R v Sinclair
|R v Sinclair|
|Hearing: May 12, 2009
Judgment: October 8, 2010
|Full case name||Trent Terrence Sinclair v Her Majesty the Queen|
|Citations|| 2 S.C.R. 310|
|Prior history||Judgment for the Crown in the British Columbia Court of Appeal.|
|(1) A detainee does not have the right to have counsel present during a police interrogation.
(2) A detainee does not generally have the right to have additional phone calls with counsel, unless there has been a change of circumstances.
|Majority||McLachlin C.J. and Charron J. (paras. 1-75), joined by Deschampes, Rothstein, and Cromwell JJ.|
|Dissent||Binnie J. (paras. 76-122)|
|Dissent||LeBel and Fish JJ. (paras. 123-227), joined by Abella J.|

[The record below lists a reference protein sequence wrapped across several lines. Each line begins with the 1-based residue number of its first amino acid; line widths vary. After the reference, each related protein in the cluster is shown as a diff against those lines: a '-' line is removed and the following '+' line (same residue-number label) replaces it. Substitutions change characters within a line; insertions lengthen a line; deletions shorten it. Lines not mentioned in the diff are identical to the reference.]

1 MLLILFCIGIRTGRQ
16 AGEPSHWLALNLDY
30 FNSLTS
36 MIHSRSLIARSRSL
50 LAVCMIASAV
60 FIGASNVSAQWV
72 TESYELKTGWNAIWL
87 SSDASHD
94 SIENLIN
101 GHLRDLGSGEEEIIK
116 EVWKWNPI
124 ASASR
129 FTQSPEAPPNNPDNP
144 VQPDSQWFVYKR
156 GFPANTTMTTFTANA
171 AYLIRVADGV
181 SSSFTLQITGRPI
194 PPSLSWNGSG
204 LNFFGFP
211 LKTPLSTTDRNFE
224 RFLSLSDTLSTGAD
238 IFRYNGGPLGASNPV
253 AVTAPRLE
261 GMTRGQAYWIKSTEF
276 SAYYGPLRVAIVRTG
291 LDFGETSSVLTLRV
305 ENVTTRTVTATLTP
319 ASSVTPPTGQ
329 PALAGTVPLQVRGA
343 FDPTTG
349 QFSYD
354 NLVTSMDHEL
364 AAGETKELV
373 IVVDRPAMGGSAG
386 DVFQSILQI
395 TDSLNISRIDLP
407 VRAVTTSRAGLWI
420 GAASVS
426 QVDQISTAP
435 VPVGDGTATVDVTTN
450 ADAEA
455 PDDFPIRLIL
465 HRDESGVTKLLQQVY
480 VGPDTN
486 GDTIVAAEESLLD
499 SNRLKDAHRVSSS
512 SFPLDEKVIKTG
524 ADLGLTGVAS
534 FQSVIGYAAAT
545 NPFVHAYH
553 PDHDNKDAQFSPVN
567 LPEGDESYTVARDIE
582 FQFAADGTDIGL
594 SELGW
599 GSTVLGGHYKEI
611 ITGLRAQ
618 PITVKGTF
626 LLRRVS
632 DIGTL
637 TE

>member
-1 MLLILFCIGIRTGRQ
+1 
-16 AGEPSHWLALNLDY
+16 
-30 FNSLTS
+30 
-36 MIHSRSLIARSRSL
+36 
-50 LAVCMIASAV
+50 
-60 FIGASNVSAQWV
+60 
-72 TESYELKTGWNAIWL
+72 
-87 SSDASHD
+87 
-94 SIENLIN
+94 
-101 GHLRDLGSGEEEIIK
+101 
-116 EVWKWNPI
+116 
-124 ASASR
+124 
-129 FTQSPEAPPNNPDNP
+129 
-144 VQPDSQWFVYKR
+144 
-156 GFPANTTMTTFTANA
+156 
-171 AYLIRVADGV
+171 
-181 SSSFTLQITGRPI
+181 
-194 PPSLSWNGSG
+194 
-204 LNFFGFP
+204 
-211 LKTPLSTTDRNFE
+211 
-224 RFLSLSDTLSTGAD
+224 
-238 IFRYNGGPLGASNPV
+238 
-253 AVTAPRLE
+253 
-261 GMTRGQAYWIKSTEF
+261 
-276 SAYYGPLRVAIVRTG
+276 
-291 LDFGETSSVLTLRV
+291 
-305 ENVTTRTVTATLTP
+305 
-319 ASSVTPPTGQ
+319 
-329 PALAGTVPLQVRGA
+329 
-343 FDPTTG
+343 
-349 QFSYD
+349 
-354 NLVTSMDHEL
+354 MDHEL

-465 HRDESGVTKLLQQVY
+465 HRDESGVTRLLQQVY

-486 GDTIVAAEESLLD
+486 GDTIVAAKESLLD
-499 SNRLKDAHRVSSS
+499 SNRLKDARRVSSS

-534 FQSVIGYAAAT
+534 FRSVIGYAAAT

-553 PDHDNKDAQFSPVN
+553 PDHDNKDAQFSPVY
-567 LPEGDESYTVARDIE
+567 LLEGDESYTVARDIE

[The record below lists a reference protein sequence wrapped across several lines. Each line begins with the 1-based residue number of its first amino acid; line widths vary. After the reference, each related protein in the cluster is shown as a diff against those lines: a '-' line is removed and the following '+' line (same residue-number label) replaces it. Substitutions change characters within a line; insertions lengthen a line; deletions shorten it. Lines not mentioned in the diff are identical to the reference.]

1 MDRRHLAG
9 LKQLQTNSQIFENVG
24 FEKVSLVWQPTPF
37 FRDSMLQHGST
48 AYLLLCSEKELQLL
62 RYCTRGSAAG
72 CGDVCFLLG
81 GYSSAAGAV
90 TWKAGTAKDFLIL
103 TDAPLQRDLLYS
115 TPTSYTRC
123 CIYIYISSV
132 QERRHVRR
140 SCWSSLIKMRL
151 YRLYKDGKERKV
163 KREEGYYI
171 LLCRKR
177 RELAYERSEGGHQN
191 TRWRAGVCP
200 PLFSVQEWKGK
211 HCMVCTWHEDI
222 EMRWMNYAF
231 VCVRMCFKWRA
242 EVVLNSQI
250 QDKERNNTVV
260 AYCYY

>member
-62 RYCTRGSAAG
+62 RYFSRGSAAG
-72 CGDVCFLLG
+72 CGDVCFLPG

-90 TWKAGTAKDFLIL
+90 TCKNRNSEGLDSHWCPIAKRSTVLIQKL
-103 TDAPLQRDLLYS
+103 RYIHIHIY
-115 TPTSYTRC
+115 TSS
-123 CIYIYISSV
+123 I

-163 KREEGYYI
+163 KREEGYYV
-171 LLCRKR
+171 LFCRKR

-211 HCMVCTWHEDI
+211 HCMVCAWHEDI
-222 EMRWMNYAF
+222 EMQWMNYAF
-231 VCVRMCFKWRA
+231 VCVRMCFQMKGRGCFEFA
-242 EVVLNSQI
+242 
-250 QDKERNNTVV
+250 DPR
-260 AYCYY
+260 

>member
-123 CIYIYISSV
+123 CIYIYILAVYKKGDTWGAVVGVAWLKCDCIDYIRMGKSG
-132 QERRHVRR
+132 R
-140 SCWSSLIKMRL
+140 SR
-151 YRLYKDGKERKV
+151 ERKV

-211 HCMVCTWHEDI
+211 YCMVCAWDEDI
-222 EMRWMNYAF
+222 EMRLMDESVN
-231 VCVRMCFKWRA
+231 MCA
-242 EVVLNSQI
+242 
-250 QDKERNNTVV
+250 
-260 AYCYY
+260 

R v Sinclair 2010 SCC 35 is a leading case from the Supreme Court of Canada on a detainee's right to counsel under section 10(b) of the Canadian Charter of Rights and Freedoms. Specifically, the case addresses two issues regarding the police's implementation duty under the right to counsel: 1) does a detainee have the right to have a lawyer present during police questioning, and 2) does a detainee have the right to make multiple phone calls to their lawyer. A majority of the Court answered the first question in the negative, and answered the second question in the negative, subject to a change of circumstances. The parties to the case were the appellant, Sinclair, the respondent, the Attorney General of British Columbia, and the following interveners: the Attorney General of Ontario, the Director of Public Prosecutions of Canada, the Criminal Lawyers' Association of Ontario, the British Columbia Civil Liberties Association, and the Canadian Civil Liberties Association. The case was part of a trilogy of cases released by the Supreme Court, along with R v Willier and R v McCrimmon.